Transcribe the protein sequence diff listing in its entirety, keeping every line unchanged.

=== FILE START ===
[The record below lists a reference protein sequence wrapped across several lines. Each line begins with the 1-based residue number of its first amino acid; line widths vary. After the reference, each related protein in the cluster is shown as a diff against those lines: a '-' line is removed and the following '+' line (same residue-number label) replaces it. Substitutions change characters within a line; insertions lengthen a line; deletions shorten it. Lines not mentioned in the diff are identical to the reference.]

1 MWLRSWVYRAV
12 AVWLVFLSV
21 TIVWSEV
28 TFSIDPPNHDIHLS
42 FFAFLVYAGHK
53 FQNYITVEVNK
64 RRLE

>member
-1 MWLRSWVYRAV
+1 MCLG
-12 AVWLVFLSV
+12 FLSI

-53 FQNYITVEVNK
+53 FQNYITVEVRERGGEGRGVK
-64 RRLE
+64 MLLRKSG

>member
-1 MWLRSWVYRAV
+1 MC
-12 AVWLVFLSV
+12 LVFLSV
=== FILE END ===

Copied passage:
[The record below lists a reference protein sequence wrapped across several lines. Each line begins with the 1-based residue number of its first amino acid; line widths vary. After the reference, each related protein in the cluster is shown as a diff against those lines: a '-' line is removed and the following '+' line (same residue-number label) replaces it. Substitutions change characters within a line; insertions lengthen a line; deletions shorten it. Lines not mentioned in the diff are identical to the reference.]

1 MWLRSWVYRAV
12 AVWLVFLSV
21 TIVWSEV
28 TFSIDPPNHDIHLS
42 FFAFLVYAGHK
53 FQNYITVEVNK
64 RRLE

>member
-1 MWLRSWVYRAV
+1 MCLG
-12 AVWLVFLSV
+12 FLSI

-53 FQNYITVEVNK
+53 FQNYITVEVRERGGEGRGVK
-64 RRLE
+64 MLLRKSG

>member
-1 MWLRSWVYRAV
+1 MC
-12 AVWLVFLSV
+12 LVFLSV